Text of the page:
Adenosine Receptor Mediated Cardioprotection
Adenosine is a purine nucleoside whose concentration increases during exercise, stress (4) or inflammation (20) and more general, during imbalances of oxygen supply, as it occurs during myocardial ischemia (21). Adenosine has several effects on the heart with coronary artery vasodilation being the most famous (4). Adenosine is able to mediate its effects through binding to a family of G protein-coupled receptors known as ADORA1, ADORA2a, ADORA2b or ADORA3. All of these receptors are expressed in the myocardium and have been implicated in the role of cardioprotection during ischemia (22). E.g. the ADORA1 has been found to delay the onset of ischemic contracture through a specific agonist. As such application of an ADORA1 agonist prior to ischemia reduced infarct sizes and improved post-ischemic functions in many different animal models (23). Other studies using Adora1-/- mice found ADORA1 to be critical in preconditioning (12) or postconditioning (14) of the heart.
The ADORA2a plays a major role in adenosine¡¯s coronary vasodilatory properties (4). Thus, this receptor is expressed predominantly in coronary endothelial cells as well as in coronary smooth muscle cells (24, 25). Interestingly, studies have shown that activation of the ADORA2a causes inhibition of CD4+ T cell accumulation and activation in the reperfused heart which attenuates myocardial infarct sizes during reperfusion (26). However, there is also evidence for activation of the ADORA2a during ischemic postconditioning of the heart. As such it has been found that a genetic deletion of the Adora2a in mice results in larger infarct sizes following an ischemic postconditioning protocol (27).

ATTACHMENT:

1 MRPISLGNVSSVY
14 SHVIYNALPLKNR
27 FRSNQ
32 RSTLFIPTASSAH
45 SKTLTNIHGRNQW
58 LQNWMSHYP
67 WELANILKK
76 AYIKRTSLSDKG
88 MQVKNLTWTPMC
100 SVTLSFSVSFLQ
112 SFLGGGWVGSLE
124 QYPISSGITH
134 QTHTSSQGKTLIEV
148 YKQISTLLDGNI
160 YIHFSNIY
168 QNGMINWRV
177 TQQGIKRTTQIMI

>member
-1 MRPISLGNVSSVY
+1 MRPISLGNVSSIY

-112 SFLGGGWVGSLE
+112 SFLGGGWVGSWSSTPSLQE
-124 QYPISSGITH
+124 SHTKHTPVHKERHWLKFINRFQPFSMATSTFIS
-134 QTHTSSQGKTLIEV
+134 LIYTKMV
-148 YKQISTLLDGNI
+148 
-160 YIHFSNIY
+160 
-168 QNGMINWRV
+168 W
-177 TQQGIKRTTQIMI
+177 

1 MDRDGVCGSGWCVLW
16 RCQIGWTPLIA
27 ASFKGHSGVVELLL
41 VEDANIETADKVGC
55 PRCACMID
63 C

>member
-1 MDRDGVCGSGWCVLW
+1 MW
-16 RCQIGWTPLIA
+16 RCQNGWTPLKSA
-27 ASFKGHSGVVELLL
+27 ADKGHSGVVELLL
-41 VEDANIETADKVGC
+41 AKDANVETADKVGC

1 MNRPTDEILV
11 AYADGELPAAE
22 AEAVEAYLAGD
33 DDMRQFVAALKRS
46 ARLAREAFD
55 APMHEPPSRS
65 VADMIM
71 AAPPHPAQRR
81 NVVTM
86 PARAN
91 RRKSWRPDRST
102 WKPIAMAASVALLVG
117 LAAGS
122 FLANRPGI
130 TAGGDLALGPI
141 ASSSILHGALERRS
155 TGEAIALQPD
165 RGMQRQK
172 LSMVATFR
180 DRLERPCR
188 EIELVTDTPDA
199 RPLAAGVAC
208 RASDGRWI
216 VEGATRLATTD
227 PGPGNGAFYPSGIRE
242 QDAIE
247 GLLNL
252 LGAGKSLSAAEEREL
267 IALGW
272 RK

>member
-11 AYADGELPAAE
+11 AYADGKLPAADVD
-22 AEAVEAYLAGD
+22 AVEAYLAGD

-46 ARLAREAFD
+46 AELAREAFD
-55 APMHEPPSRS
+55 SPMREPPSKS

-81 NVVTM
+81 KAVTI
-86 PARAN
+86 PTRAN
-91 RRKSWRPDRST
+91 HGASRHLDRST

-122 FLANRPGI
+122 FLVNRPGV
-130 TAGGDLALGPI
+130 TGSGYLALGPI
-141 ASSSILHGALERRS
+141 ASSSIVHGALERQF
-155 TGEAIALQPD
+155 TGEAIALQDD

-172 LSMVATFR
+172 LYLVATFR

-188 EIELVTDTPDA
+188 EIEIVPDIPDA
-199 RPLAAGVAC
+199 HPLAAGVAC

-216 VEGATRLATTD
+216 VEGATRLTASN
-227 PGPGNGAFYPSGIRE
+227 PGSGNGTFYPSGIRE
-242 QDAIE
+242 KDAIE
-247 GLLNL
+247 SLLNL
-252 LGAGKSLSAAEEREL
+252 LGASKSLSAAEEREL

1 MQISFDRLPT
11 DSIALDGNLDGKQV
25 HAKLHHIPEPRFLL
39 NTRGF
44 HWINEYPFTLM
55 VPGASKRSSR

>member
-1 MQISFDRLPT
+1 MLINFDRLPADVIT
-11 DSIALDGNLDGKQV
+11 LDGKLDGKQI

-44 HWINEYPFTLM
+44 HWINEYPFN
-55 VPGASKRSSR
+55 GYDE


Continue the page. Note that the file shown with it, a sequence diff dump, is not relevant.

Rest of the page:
Much less is known about the ADORA3 than the other adenosine receptors in the same family. Nevertheless, studies on Adora3 deficient mice found that infarct sizes following 30 minutes of coronary occlusion and 24 hours of reperfusion are smaller in Adora3-/- mice than WT mice. This study suggests that mice lacking this receptor are more resistant to the development of irreversible ischemic injury. In contrast to the other adenosine receptors, these results indicate that the activation of the ADORA3 can be injurious to the myocardium during times of ischemia.
Figure 1. Role of ADORA2b activation in IR-injury and IP mediated cardioprotection. CD73 generates extracellular adenosine via phosphohydrolysis of AMP. Adenosine can then bind to the ADORA2b and activate it. During ischemia and reperfusion (IR) injury, activation of the ADORA2b on polymorph nuclear leukocytes (PMNs) attenuates myocardial infarct sizes by reducing TNF levels (A). During ischemic preconditioning (IP) of the heart, activation of the ADORA2b on cardiomyocytes or endothelial cells confers cardioprotection (B). IP-cardioprotection is mediated through a downstream protein known as Period 2 (PER2) via cAMP. PER2 stabilization allows the oxygen deprived myocardium to switch its metabolism to a more oxygen-efficient metabolism thereby decreasing infarct sizes during ischemia (C). Alternative cardiac PER2 stabilization can be achieved by exposure of mice to intense light which also leads to reduced infarct sizes in a murine model for myocardial ischemia (D).